Would food stamp cuts lead to "hunger and poverty"?

A budget plan being considered in the U.S. House of Representatives would slash spending on the Supplemental Nutritional Assistance Program (SNAP) by more than $150 billion over the next decade. That would have a devastating impact on the nation's poorest and most vulnerable citizens, according to a report from the left-leaning Center for Budget and Policy Priorities (CBPP).

The plan approved by the House Budget Committee this month would cut funding for SNAP, formerly known as food stamps, by more than 20 percent. It includes three major reductions that would take food assistance benefits away from about 3 million low-income people including working families, senior citizens and adults and children with disabilities.

Moreover, the spending plan would convert SNAP into a block grant program that would subsequently slash funding by almost 30 percent, or about $125 billion, between 2021 and 2026.

SNAP "is primarily targeted at very low-income families, and it's designed to ensure that they have an adequate diet," said Dottie Rosenbaum, one of the CBPP report authors, in an interview. "There's a growing body of literature, especially with very young children, that shows that investment has long-term health benefits and educational benefits."

Conservatives have long wanted Congress to rein in SNAP, which is one of the country's largest entitlement programs. Indeed, spending on the program surged from $18 billion in 2001 to $74 billion in 2015. However, as the economy recovered, the number of SNAP recipients has dropped by 2.6 million after peaking in December 2012.

"SNAP cuts of the magnitude that the House Budget Committee proposes would almost certainly lead to increases in hunger and poverty," according to the CBPP. "Under the plan's steep funding cuts, a typical household's SNAP benefits would run out many days earlier (than usual), placing greater strain on household finances (and on emergency food providers) and significantly increasing the risk of hunger."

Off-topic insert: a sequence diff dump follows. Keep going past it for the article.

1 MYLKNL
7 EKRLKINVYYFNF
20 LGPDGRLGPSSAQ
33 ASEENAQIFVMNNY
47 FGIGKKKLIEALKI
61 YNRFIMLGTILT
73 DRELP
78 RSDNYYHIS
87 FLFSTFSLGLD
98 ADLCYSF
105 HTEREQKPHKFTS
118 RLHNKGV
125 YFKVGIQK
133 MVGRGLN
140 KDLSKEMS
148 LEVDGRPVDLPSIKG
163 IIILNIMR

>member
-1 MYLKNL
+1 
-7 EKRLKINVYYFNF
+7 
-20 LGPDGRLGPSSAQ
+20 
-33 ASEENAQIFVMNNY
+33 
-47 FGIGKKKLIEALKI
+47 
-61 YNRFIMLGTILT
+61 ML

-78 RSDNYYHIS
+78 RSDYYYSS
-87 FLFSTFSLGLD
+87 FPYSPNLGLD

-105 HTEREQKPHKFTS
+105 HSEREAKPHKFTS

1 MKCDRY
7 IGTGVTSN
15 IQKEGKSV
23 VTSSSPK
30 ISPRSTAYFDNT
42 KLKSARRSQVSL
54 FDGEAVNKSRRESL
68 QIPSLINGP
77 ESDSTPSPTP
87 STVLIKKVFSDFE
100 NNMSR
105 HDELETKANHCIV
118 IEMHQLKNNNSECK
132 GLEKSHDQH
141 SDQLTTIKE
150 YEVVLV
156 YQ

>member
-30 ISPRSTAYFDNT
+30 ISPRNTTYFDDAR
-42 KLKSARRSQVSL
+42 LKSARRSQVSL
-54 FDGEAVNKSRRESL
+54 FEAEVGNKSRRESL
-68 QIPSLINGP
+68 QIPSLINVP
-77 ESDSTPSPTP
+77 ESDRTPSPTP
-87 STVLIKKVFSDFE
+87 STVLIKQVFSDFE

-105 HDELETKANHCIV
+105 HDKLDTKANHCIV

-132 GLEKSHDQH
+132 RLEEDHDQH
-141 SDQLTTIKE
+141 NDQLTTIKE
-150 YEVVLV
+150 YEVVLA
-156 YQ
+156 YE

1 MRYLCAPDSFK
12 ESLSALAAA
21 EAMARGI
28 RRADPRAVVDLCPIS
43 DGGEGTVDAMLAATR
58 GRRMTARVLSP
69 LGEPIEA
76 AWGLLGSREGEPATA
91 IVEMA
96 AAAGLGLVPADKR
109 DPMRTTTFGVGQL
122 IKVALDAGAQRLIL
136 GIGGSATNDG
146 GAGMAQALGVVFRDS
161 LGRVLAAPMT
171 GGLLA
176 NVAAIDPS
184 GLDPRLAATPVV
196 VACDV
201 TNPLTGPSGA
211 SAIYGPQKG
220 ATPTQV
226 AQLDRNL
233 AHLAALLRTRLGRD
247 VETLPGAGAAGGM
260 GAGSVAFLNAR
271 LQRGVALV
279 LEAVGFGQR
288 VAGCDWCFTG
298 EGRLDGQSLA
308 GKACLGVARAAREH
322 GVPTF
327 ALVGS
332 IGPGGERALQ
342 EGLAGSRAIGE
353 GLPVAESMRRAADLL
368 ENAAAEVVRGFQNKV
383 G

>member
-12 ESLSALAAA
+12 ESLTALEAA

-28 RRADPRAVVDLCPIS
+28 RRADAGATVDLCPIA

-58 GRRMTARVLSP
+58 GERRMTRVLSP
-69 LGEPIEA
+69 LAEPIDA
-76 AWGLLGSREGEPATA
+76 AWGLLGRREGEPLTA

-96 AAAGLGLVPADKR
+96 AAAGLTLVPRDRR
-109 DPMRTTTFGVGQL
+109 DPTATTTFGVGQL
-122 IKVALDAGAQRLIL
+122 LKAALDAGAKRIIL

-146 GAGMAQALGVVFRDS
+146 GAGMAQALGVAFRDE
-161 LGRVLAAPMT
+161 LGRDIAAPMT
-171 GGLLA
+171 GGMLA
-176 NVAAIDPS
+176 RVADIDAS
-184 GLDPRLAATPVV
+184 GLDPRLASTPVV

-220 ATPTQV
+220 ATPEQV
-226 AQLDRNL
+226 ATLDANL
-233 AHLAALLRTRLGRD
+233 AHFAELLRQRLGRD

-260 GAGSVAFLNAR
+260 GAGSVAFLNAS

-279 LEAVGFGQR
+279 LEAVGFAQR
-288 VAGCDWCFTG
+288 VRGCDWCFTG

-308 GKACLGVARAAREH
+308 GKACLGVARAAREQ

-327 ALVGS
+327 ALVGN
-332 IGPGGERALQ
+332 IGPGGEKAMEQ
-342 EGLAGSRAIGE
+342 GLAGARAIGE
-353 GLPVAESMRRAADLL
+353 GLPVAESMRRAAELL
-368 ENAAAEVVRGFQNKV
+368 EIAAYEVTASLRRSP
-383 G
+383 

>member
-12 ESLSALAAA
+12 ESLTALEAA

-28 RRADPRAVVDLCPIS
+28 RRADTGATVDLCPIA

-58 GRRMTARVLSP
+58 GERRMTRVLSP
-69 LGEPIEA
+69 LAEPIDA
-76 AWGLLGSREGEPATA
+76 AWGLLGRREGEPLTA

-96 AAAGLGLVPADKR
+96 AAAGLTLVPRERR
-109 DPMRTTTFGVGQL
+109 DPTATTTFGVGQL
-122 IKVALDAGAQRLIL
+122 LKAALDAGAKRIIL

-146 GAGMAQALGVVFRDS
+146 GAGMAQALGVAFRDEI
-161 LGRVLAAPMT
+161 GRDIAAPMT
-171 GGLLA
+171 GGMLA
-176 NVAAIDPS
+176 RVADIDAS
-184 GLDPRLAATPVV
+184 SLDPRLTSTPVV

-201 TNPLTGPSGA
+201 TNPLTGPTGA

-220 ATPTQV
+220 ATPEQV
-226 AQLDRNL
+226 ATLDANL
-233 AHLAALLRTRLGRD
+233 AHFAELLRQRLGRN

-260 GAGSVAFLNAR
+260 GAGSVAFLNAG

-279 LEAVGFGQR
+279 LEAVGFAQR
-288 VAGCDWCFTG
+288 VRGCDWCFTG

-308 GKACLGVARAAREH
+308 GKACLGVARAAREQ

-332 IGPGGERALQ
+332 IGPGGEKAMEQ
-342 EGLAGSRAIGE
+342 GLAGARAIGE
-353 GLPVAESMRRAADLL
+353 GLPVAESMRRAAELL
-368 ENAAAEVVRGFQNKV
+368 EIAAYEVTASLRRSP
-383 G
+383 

The House Budget Committee rejects the CBPP's argument and notes the spending plan would give states "more flexibility that would produce better results for those who need the help," according to a statement. It added that the Congressional Budget Office also supports giving the states greater say in how the program is run.

Republicans, including Texas senator and presidential candidate Ted Cruz, have long argued that SNAP fosters "long-term dependency" and have called for less spending on SNAP. Rachel Sheffield, a policy analyst at the conservative Heritage Foundation, argues that program recipients need a stronger work requirement.

"Work should be at the foundation of the food stamps program," she said. "Able-bodied adults should be required to work or prepare for work or look for work in exchange for receiving benefits." The existing work requirements, such as three-month time limit for able-bodied adults to collect benefits, aren't sufficient because many states have gotten waivers that get around them, according to Sheffield.

"Assistance is available to those who need it," she said, adding that the work requirement "serves as a gatekeeper ... saying if you can work rather than enroll in food stamps, then you should be working."

According to the CBPP, many SNAP participants do work. Indeed, the number of households that have earnings more than tripled between 2000 and 2014 to 4 million. Thanks to the program, 10.3 million Americans were pushed above the poverty line in 2012, including 4.9 million children.

Some experts also have long argued that cutting food stamps could have unintended consequences. Economists estimate that every $1 in spending on the program generates about $1.70 in local economic activity. A study by Northwestern University professor Diane Whitmore Schanzenbach credited the program with a decrease in low birth weights and a decline in infant mortality.

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    Jonathan Berr is an award-winning journalist and podcaster based in New Jersey whose main focus is on business and economic issues.